A target image is provided as input. The algorithm tries to find the single most optimal shape that can be drawn to minimize the error between the target image and the drawn image. It repeats this process, adding one shape at a time. Around 50 to 200 shapes are needed to reach a result that is recognizable yet artistic and abstract.

Centering in CSS is a pain in the ass. There seems to be a gazillion ways to do it, depending on a variety of factors. This consolidates them and gives you the code you need for each situation.

Let’s harness the power of these new media queries to serve an image of the right size based on the device a user views our site on. We’re going to save a lot of bandwidth for the small devices, and serve a beautiful large image for larger ones.

We’ll do that by using the HTML5 picture element and its powerful source tag and media and srcset attributes.

Have you ever wanted a drag and drop library that just works? That doesn't just depend on bloated frameworks, that has great support? That actually understands where to place the elements when they are dropped? That doesn't need you to do a zillion things to get it to work? Well, so did I!

Making good pagination is not a difficult thing. Really, you just want to remember the following basic guidelines, and you should be fine. We'll look at a large range of examples after that, to see what we can learn from existing pagination designs found on popular websites today.

Piwik is the leading open-source analytics platform that gives you more than just powerful analytics: * Free open-source software * 100% data ownership * User privacy protection * User-centric insights * Customisable and extensible

Nobody has ever implemented an OAuth flow for their application and then said, “That was fun. Let’s do it again.”

Don’t believe me? Just go to Twitter and search for “OAuth Sucks”. Or just search “OAuth”. Or best of all just follow the OAuthSucks Twitter account. It’s a sentiment that’s so common, it has it’s own Twitter account. How did I find this account? I tried to register it of course.

But why is OAuth so awful? And does it have to be this way? In this post, we’ll take a look. OAuth (2.0 specifically) has a litany of problems, starting with the fact that the 2.0 spec itself essentially allows anything to be considered “OAuth compliant”.

I guess the first question is why, why has one style swept across the web design world and been implemented across so many websites? I’ve thought and thought about this and never really come up with a single answer. Initially I looked at the huge theme market that exists where creators sell their themes to any number of customers. The theme market is massive, and as a result creators mimic the best selling work in an effort to make more money. You’re not going to make a lot of money in the theme market by going out on a limb and creating something incredibly unique and personalised. Generic wins out every time.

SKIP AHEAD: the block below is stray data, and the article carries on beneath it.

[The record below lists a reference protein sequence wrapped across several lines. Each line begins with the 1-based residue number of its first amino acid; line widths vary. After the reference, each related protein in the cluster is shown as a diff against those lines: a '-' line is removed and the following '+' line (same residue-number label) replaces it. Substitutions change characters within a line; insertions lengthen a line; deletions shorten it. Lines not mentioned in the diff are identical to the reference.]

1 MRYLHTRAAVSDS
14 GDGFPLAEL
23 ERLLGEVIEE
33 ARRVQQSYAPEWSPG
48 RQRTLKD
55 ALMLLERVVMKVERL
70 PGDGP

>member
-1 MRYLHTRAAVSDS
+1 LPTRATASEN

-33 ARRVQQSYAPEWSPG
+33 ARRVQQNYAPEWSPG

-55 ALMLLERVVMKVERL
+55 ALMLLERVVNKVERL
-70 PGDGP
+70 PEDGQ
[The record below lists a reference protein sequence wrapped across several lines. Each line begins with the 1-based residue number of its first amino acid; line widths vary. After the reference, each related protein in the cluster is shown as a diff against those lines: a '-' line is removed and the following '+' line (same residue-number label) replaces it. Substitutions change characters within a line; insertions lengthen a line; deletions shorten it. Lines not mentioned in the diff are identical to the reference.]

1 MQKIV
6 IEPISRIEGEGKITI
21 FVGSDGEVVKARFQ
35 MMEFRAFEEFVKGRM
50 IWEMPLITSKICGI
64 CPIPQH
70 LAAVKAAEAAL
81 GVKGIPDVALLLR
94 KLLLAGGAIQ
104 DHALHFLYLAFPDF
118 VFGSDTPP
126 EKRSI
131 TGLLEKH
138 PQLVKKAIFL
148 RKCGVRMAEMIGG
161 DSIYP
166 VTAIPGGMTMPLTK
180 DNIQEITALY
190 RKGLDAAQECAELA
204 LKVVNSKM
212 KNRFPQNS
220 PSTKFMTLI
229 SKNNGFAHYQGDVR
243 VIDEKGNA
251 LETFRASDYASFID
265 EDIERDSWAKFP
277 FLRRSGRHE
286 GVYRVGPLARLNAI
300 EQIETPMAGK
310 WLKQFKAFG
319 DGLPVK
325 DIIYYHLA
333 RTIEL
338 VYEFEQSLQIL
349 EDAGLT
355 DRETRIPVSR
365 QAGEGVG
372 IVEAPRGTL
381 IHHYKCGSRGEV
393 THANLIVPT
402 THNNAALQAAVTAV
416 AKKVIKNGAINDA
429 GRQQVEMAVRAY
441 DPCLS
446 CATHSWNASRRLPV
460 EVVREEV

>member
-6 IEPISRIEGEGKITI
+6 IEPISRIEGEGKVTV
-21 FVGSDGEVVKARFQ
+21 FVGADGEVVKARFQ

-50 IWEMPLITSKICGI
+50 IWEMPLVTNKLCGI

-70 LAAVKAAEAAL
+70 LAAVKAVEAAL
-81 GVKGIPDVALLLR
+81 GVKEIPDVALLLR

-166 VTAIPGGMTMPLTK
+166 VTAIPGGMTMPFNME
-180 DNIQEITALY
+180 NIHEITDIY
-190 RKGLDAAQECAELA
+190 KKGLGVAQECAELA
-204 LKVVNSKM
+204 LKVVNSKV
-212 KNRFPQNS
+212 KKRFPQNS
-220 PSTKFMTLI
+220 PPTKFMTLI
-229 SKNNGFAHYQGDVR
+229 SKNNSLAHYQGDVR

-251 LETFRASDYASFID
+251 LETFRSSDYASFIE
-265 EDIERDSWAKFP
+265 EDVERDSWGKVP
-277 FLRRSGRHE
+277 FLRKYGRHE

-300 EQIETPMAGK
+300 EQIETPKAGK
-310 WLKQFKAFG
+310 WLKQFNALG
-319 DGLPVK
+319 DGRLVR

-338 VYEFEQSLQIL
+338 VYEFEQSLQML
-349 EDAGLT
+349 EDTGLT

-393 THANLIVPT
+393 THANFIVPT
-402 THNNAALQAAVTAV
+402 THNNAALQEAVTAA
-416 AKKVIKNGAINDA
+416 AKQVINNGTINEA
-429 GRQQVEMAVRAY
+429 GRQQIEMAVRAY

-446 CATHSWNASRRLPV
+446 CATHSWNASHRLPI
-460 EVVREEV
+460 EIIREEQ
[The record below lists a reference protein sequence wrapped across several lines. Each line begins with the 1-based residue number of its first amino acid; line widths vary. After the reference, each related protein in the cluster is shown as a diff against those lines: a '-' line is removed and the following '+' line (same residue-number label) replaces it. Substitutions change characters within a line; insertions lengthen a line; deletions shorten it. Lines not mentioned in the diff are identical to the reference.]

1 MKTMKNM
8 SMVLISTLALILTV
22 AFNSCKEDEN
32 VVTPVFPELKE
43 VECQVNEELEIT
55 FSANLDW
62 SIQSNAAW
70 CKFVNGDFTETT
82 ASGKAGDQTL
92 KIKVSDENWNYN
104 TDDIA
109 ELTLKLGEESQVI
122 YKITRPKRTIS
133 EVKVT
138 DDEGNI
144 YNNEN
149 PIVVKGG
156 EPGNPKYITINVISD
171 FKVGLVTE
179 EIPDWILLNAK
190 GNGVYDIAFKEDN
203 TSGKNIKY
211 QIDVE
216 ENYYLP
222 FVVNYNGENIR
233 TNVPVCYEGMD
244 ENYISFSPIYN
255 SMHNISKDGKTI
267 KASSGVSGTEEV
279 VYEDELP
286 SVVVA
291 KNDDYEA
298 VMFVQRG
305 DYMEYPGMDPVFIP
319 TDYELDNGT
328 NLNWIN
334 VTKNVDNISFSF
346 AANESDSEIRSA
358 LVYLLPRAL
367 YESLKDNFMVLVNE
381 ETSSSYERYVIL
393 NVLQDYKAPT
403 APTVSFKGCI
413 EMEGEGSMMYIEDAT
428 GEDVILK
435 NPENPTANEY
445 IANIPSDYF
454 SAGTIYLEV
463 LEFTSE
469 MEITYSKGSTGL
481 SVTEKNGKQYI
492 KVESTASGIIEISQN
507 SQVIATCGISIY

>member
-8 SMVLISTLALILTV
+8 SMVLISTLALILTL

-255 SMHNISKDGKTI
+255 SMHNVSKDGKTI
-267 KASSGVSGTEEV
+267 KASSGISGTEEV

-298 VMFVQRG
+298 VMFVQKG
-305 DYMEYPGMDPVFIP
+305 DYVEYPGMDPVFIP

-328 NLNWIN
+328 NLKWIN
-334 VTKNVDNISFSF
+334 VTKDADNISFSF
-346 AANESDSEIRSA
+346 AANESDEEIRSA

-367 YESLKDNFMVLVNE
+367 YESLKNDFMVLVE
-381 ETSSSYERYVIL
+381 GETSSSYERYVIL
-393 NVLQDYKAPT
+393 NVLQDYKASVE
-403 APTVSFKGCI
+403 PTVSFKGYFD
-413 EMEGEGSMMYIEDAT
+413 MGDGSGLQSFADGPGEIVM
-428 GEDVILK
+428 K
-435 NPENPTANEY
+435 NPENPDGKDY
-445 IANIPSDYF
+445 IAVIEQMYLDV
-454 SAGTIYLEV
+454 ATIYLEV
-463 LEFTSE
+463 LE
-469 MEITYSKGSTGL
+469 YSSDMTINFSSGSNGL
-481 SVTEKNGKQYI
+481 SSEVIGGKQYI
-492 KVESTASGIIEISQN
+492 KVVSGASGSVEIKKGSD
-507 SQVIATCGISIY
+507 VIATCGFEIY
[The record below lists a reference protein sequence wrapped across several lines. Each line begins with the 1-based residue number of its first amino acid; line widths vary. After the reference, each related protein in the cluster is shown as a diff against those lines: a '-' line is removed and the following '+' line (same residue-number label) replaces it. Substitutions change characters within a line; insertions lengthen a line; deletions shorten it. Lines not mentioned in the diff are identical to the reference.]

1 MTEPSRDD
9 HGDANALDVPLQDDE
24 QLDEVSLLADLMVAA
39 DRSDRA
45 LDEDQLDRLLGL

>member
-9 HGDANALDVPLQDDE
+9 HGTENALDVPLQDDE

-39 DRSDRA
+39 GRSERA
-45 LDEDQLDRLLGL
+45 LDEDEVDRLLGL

PostCSS is a tool for transforming CSS with JS plugins. The growing ecosystem of PostCSS plugins can add vendor prefixes, support variables and mixins, transpile future CSS syntax, inline images, and more.

PostCSS is used by Google, Twitter, Alibaba, and Shopify. Its most popular plugin, Autoprefixer, is one of the most universally praised CSS processors available.

PostCSS can do the same work as preprocessors like Sass, Less, and Stylus. But PostCSS is modular, 4-40x faster, and much more powerful.

We have broken HTTP. We’ve done it for years in fits and starts, but apps have completely broken it. HTTP was a good specification which we’ve steadily whittled away.

URLs have a purpose. We are very cavalier about that purpose. We don’t use canonicals. We’re sloppy about switching back and forth between HTTP and HTTPs. We don’t bother to logically structure our URLs. We rebuild websites and let all the links break. We don’t appreciate that crawlers are dumb and they need more context than humans.

The author goes on to complain about the misuse of HTTP methods and status codes as if he had never heard of REST APIs. Overall, though, he makes some good points.

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